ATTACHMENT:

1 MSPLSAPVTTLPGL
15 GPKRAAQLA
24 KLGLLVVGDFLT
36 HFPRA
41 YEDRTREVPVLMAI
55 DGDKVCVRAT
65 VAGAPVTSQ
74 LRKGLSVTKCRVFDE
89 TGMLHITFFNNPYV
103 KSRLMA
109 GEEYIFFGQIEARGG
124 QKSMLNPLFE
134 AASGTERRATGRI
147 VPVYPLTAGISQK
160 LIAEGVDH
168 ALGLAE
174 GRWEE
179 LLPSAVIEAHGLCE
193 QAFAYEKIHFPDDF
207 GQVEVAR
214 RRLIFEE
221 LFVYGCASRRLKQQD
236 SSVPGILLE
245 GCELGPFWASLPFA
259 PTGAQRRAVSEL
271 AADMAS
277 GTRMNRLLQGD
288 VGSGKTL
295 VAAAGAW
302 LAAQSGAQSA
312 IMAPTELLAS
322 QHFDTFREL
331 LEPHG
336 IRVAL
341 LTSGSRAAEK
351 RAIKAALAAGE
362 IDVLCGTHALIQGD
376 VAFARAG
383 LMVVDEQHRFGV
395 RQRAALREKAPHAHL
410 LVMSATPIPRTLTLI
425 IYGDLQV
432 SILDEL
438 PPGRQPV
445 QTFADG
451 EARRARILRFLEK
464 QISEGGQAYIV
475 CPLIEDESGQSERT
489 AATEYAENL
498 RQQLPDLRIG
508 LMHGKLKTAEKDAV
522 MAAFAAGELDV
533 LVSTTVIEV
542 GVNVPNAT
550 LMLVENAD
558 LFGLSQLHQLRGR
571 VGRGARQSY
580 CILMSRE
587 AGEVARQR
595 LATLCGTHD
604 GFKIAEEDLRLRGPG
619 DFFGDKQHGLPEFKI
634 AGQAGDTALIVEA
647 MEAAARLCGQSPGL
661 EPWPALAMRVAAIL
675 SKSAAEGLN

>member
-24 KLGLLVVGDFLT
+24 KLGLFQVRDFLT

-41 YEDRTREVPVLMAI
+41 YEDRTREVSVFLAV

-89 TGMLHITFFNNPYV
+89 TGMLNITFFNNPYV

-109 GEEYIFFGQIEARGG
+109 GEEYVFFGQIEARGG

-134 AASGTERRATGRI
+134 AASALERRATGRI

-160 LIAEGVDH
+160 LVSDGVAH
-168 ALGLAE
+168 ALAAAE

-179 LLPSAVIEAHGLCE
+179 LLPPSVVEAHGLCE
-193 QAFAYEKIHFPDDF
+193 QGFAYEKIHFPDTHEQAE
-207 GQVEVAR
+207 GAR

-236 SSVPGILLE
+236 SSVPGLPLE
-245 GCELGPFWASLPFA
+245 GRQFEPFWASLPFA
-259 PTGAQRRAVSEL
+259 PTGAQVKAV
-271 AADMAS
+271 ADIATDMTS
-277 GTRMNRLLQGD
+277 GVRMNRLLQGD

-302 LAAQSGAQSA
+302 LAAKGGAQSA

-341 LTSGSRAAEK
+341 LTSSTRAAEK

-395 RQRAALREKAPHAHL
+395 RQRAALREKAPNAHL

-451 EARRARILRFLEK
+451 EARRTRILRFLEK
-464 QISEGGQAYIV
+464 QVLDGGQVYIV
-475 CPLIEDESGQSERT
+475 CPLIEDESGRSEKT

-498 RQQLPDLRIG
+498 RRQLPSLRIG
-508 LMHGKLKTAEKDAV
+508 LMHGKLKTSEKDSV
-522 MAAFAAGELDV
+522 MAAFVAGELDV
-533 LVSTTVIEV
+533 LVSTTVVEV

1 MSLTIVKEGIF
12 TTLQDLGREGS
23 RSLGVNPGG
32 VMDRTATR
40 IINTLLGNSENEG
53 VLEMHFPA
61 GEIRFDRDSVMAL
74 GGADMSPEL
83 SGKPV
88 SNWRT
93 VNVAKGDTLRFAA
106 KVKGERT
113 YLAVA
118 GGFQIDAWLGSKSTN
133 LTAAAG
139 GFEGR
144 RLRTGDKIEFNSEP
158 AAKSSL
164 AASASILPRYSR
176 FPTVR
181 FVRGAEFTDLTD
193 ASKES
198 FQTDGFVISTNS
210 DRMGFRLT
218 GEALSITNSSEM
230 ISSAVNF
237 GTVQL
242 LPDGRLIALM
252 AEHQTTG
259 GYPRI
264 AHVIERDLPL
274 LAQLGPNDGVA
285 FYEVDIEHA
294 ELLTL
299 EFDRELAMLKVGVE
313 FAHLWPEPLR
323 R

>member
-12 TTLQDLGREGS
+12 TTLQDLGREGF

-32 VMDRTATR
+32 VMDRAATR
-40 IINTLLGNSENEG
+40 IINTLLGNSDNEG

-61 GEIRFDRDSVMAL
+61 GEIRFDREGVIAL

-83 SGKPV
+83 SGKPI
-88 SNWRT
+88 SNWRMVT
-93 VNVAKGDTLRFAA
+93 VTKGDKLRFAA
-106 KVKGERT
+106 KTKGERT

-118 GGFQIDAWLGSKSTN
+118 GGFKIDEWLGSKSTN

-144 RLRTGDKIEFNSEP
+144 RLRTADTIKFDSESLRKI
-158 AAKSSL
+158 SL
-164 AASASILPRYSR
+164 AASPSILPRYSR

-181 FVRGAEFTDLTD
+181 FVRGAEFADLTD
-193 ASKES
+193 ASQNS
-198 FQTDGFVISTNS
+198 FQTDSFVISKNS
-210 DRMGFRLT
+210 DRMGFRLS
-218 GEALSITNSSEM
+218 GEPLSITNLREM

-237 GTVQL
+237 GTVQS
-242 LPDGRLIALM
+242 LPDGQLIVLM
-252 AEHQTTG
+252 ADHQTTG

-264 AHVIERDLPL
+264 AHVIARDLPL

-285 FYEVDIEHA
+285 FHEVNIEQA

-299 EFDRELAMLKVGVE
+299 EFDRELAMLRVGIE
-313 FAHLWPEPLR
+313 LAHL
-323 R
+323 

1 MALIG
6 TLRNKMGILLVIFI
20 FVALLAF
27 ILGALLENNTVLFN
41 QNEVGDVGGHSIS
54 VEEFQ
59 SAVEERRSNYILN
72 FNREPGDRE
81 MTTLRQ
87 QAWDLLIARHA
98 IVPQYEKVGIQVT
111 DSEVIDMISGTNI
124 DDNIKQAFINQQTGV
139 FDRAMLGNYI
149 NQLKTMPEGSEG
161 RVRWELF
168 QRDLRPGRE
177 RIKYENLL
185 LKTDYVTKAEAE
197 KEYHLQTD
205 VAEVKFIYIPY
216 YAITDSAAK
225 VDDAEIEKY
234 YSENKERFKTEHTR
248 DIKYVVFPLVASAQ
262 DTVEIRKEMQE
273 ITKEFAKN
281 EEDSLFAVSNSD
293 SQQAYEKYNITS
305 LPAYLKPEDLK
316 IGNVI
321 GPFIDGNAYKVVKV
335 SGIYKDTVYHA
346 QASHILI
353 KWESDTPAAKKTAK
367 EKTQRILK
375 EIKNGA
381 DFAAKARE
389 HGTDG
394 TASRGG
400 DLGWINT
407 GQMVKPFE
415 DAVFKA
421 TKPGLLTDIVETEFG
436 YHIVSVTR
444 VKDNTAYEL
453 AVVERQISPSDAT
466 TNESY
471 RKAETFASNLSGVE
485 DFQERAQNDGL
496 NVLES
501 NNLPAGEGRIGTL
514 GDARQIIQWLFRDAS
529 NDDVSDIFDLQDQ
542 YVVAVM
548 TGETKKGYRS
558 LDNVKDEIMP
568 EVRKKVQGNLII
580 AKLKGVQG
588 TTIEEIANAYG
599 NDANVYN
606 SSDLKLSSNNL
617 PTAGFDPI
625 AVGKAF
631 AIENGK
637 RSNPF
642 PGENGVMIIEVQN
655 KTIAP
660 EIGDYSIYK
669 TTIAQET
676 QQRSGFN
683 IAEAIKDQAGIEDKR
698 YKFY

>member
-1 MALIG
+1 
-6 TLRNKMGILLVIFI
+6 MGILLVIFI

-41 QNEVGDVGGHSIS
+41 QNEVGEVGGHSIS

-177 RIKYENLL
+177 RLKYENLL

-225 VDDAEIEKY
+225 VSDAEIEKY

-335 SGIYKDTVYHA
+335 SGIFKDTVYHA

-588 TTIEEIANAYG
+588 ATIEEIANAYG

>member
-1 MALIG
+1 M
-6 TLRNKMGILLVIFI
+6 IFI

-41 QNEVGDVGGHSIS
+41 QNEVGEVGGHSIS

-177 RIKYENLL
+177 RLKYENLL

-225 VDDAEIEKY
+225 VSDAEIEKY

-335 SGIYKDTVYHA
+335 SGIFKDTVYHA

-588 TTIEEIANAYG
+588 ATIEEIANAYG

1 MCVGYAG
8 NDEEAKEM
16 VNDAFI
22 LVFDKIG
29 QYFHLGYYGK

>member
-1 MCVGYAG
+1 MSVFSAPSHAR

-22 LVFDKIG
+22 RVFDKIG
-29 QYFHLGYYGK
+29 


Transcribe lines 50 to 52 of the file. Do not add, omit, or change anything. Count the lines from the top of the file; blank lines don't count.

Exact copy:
498 RQQLPDLRIG
508 LMHGKLKTAEKDAV
522 MAAFAAGELDV